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The Challenge of Preventing AIDS

Author: Toni Johnson
December 28, 2007

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The man just chosen to head (Independent) South Africa’s leading political party, Jacob Zuma, had rape charges dismissed last year. But he did admit having unprotected sex with the woman involved, though he knew she had HIV. According to Zuma, the woman indicated “she wanted sex” (CSMonitor) by wearing a skirt and he protected himself by showering. The incident reflects the difficulty of controlling the disease in sub-Saharan Africa, where sexual violence runs rampant, and multiple partners are the norm. It also indicates the all-too-common unscientific views held in the region about the spread of HIV/AIDS.

For years, health groups tried to educate people throughout sub-Saharan Africaabout the role of condoms for protection. Now, a controversial U.S. debate over prevention methods has spilled into Africa, pitting social conservatives who seek to promote abstinence against many health experts who say condoms combined with education is best. In 2003, the U.S. President’s Emergency Plan for AIDS Relief (PEPFAR) pledged $15 billion over five years focusing on fifteen nations, most of them in Africa. The money comes with conditions: A third of funds must go to abstinence and monogamy education; promotion of condom use is restricted to “high-risk” adults; and the groups receiving funding must vow to end prostitution. With the program up for renewal by Congress (CQ) in 2008, a number of health advocates hope to remove these restrictions.

The Bush administration says more than forty million people were reached with pro-abstinence and monogamy activities by 2006. Another twenty million “high-risk” adults were reached with an initiative promoting condoms. But that same year, a report by the nonpartisan Government Accountability Office (GAO) criticized the administration’s handling of PEPFAR, saying administration officials required spending more (PDF) on abstinence education than the law mandated. A 2007 report published by the U.S. National Academies of Sciences says a lack of information makes it difficult to evaluate the efficacy of the abstinence programs.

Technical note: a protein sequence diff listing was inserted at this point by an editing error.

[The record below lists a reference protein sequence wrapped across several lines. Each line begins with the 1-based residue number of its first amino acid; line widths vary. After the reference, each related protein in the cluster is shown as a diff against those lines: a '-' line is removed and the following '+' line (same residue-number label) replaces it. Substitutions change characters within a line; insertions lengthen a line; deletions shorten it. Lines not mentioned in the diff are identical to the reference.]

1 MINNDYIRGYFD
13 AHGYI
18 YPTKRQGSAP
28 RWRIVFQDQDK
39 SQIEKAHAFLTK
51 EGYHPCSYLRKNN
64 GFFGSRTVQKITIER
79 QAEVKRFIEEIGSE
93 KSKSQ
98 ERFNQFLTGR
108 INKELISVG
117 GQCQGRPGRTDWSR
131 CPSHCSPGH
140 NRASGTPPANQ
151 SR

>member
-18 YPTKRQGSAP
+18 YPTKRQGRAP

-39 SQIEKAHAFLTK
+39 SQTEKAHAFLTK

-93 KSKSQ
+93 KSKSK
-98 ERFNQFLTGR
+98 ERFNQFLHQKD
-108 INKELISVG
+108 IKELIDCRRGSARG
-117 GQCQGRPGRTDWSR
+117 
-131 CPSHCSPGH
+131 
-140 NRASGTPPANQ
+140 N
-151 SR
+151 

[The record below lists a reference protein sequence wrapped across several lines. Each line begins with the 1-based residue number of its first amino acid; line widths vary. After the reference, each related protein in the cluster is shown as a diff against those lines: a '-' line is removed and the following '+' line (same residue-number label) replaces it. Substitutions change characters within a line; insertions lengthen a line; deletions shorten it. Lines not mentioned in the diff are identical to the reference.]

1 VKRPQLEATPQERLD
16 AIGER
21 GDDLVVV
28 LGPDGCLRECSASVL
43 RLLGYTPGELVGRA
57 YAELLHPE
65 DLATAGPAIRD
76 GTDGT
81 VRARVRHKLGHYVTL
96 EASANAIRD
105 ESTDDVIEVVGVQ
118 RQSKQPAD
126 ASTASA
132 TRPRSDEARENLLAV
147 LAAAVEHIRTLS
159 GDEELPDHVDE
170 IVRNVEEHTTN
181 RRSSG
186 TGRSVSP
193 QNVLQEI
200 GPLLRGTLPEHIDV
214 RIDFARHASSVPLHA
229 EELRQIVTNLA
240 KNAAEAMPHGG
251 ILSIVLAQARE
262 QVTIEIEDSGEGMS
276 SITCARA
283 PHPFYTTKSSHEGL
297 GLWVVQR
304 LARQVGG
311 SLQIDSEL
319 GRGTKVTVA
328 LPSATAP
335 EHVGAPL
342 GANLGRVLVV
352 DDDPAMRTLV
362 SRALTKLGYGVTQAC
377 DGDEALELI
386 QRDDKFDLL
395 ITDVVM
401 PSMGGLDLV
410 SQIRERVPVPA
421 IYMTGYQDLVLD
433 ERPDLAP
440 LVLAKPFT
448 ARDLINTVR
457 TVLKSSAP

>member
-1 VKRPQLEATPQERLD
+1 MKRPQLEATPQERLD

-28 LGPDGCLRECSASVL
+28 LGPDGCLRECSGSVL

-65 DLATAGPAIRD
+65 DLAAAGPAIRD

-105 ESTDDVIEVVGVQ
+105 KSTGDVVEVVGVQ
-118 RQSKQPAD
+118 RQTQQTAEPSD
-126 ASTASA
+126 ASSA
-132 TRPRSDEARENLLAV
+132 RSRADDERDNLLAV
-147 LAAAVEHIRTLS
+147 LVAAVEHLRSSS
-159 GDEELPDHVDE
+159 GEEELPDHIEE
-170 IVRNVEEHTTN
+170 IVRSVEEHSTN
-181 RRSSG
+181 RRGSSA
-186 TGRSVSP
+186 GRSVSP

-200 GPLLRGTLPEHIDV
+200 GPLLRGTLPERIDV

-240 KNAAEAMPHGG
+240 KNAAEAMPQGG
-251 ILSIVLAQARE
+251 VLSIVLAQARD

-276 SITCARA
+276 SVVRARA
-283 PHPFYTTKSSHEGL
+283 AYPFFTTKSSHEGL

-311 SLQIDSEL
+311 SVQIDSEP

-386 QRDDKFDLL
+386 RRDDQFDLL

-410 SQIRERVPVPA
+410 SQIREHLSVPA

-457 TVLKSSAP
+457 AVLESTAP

But for some women in the developing world, abstinence is not up to them. Some turn to sex for survival, and others are coerced into sex or raped, even in marriage, reports U.S.-based government watchdog the Center for Public Integrity. In attempts to debunk abstinence-until-marriage arguments, some critics point to studies and statistics (PDF) that show infections rising in married women, sometimes at a greater rate than infections of sexually active single women. One advocate says wives in some AIDS-afflicted states in Africa “suffer violence” (WashPost) if they ask for faithfulness or attempt to abstain. On the other hand, the head of a relief group receiving PEPFAR money told the U.S. Senate Foreign Relations Committee recently that “condoms alone are insufficient for a generalized epidemic.” CFR global health expert Laurie Garrett says designing foreign policy “to stamp out sexual activity among consenting adults is a fool’s errand.”

Most of the money from PEPFAR is spent on providing antiretroviral treatments to focus countries. Funds are also spent on programs to help change the behavior (PDF) of men and boys as well as improving gender equality. At the end of September 2007, the program had provided more than 1.4 million people with antiretroviral treatments, lauded by many health experts. But even those efforts have come under fire. The Bush administration decided to limit the acquisition of generic drugs to ones approved in the United States, which it argues is necessary to keep treatments safe and effective. But critics contend the move raises the cost and lowers the number of people reached.

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